Nobel Biocare added two more universities, Hadassah in Israel and Ho Chi Mihn in Vietnam, to its Nobel Biocare University Partner program at the conference. Ms. Canepa affirmed that she believed education was an integral part of improving patients’ lives.

“Twenty years ago, everyone believed that implant dentistry could become a part of undergraduate curriculum very quickly. But this did not happen. The first implant patient was treated 42 years ago. Is it right that someone starting dental school today and graduating in 2012 may not know how to treat a patient with implants and esthetics? No, it’s not,” she said.

Nobel Biocare, according to Ms. Canepa, trained over 350,000 dental professionals in 2006 and has 20 University Partners, including the additions.

“Our strategy is to give basic education back to universities, where it belongs,” she explained. “That’s why we started the Nobel Biocare University Partner program. [Our partners] are now teaching treatments for all indications and making sure that implants and CAD/CAM are part of the treatment planning.”

Ms. Canepa said that Nobel Biocare is working toward implementation of new curricula that will include implants. “We are facilitating the implementation of new curricula by providing knowledge and tools. We are developing digital learning, learning through Podcasts, and simulation exercises. We are driving a paradigm shift in dental education for a new generation. My mission is to form a global network of universities with a free-flowing exchange of knowledge, students, and faculty,” she said.

Furthering its emphasis on education, the conference had a series of hands-on sessions in which participants could learn firsthand how to correctly use Nobel Biocare’s products. Sessions included tutorials on NobelGuide™, NobelActive™, and Procera.

Four debates, which were viewed as highly successful by show attendees, took place throughout the conference. The first debate, Graft vs Graftless, asked if bone grafting was essential for a successful implant treatment where bone quality/quantity is limited. The second, PFM Crown vs All-Ceramic Restoration, asked: What contributes more to a favorable esthetic result: a PFM crown or an all-ceramic restoration? The third debate, TiUnite® vs SLActive®, posed the question: Is TiUnite® more osseoconductive than a SLActive® surface? The final debate, Screw-retained vs Cemented, asked: Is a screw-retained prosthesis more favorable to soft and hard tissue than a cemented one?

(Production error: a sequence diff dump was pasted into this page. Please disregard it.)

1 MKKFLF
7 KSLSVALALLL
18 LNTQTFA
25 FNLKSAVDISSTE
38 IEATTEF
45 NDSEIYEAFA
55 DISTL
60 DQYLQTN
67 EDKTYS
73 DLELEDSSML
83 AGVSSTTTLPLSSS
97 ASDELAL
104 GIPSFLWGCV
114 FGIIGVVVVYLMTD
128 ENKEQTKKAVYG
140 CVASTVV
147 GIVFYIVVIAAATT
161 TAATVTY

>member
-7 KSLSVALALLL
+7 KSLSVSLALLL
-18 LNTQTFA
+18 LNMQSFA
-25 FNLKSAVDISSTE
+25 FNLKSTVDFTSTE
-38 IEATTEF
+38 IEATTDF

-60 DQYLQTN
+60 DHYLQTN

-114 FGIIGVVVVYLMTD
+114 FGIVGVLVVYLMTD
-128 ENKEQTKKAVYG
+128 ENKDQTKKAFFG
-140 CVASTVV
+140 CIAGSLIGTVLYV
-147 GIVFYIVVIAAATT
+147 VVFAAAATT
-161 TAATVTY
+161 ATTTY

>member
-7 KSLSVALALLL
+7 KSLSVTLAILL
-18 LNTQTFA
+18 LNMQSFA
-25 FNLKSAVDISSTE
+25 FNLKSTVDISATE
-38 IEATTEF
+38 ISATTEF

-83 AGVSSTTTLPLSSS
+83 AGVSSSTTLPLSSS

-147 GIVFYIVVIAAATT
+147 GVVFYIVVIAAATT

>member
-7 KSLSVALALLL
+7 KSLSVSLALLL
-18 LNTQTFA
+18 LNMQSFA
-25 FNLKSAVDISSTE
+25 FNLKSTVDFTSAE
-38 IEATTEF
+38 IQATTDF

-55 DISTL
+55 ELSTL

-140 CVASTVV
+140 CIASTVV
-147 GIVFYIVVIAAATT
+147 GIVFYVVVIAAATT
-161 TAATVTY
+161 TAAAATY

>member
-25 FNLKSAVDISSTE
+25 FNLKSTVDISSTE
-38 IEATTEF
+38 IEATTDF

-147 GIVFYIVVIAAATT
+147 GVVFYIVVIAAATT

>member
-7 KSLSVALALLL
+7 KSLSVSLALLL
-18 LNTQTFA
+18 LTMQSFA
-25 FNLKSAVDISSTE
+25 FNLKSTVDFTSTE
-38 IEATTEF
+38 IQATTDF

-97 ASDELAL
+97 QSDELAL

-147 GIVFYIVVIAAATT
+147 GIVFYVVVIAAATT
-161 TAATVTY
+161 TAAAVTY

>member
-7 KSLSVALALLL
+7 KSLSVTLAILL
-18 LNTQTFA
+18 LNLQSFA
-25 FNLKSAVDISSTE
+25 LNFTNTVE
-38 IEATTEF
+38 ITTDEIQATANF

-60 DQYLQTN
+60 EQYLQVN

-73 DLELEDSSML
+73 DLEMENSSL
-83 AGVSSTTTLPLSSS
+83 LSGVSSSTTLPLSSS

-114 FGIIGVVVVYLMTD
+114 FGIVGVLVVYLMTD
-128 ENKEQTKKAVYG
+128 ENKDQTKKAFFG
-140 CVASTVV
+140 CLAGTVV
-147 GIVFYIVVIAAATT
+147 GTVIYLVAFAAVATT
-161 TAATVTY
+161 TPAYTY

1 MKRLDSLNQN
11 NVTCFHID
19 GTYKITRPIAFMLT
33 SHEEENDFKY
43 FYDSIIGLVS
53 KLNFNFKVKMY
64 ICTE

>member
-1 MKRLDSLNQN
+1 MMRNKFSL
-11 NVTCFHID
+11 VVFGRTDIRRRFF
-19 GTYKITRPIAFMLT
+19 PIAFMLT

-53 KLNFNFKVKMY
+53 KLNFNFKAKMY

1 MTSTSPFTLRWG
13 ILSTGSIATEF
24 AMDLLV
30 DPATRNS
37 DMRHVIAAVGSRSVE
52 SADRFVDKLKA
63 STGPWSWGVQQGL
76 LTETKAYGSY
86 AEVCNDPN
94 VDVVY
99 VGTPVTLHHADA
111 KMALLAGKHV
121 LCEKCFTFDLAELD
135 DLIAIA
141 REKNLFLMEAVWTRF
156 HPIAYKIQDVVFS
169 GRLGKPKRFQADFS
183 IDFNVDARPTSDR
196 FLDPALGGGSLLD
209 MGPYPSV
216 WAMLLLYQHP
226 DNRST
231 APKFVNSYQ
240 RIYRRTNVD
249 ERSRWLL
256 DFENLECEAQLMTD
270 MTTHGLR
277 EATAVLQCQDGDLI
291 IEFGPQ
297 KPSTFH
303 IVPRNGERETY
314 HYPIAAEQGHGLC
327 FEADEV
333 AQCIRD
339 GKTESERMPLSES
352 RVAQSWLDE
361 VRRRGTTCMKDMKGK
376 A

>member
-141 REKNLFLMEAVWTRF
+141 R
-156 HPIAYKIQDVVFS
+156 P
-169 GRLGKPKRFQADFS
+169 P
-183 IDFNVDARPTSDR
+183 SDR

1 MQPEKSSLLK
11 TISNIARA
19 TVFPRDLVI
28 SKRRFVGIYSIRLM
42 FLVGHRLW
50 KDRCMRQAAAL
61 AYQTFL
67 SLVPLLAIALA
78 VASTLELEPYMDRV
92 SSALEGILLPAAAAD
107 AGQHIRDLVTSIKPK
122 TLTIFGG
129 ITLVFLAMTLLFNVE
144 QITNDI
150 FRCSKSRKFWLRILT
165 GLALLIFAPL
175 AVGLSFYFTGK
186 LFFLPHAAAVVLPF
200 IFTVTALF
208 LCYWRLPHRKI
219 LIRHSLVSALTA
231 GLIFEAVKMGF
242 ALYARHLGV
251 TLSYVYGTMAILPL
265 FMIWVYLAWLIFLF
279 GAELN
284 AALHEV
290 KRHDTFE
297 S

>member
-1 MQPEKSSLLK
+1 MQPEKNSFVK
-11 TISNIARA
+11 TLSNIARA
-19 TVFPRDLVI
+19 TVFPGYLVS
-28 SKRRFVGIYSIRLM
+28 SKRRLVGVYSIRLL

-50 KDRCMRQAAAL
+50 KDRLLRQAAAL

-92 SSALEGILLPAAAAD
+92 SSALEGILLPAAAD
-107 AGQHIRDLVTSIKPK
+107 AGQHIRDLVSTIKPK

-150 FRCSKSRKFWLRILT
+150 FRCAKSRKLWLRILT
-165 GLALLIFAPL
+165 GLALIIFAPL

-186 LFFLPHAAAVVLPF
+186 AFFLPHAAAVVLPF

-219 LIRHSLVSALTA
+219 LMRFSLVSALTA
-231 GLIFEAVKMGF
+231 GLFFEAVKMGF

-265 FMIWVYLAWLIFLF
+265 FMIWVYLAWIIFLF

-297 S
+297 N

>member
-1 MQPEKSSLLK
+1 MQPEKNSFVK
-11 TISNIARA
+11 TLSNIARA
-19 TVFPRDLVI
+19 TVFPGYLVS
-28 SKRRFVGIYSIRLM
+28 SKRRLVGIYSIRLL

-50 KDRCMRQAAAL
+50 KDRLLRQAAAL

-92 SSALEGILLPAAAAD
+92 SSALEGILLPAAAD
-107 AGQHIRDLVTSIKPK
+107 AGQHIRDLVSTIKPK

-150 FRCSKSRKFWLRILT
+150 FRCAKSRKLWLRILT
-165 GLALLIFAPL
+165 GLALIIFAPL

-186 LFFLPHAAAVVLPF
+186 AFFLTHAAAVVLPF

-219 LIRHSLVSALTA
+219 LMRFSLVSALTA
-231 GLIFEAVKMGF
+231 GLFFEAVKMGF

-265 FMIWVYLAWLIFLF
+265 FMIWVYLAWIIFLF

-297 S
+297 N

The conference premiered the use of NobelActive, a new implant design with an innovative thread pattern. It is a one-stage implant and has a self-drilling capability to facilitate drilling protocols in areas of narrower osteotomy. NobelActive was designed for increased soft tissue volume at the head of the implant, resulting in improved esthetics.

“We have been working on it for some time,” said Dr. Werner Hotz, certified specialist for implantology and honorary president of the German Centre for Oral Implantology. “It’s a brand new way to do implants.”

The Shorty implant was presented on the third day of the conference as a solution for the excessively resorbed jaw. According to the Nobel Biocare booklet Solution with Implants, the Shorty implant is designed specifically for working where bone height is limited. It is available for the Brånemark System® Groovy and NobelSpeedy™ Groovy.

At the World Conference press conference, a participant asked Dr. Hotz why he chose Nobel Biocare’s implants and systems to work with.

“Nobel Biocare makes the template for osseo surgery but also the template for the technician so he is able to create a literal model of the patient’s mouth, a literal situation, and make the bridge work. The technician is able to make a provisional prosthesis and provisional bridgework immediately.” said Dr. Hotz. “And the accuracy [of the system is such that] we can make certain treatments predictable to less than a millimeter.”

Dr. Christopher Marchack added: “[Nobel Biocare] has 42 years experience working with implants. What other company out there has that? There isn’t one. But for me, it’s the studies that really make the difference. Every treatment has been given a long-term study—those university studies make me confident placing these implants.”

The World Conference Poster Program was designed to provide researchers, clinicians, technicians, and ceramists with the opportunity to share their expertise with Nobel Biocare’s solution-based therapy using all-ceramic crowns, bridges, and implants. There were over 300 posters submitted from around the world, all of which were reviewed by the Conference’s Scientific Awards Committee, chaired by Carol Lefebvre, DDS. One of the highlights of the penultimate day of the conference was the presentation of awards to the winning posters (see Table).

While the echoes of the 2007 World Conference are still loud for those who attended, Ms. Canepa is already looking toward the next conference. “Don’t ask me what we are doing in 2009,” she said. “Something higher. In 2003, we had 2,600 participants. In 2005, we had 6,000 participants. We always go higher.”

Figure 1 Nobel Biocare President and CEO Heliane Canepa making her introductory remarks   Figure 2 Nobel Biocare President and CEO Heliane Canepa and Hadassah University Dean of the Faculty of Dental Medicine Adam Stabholz formalize the school's status as a University Partner.
Figure 3 Participants at a Procera learning session.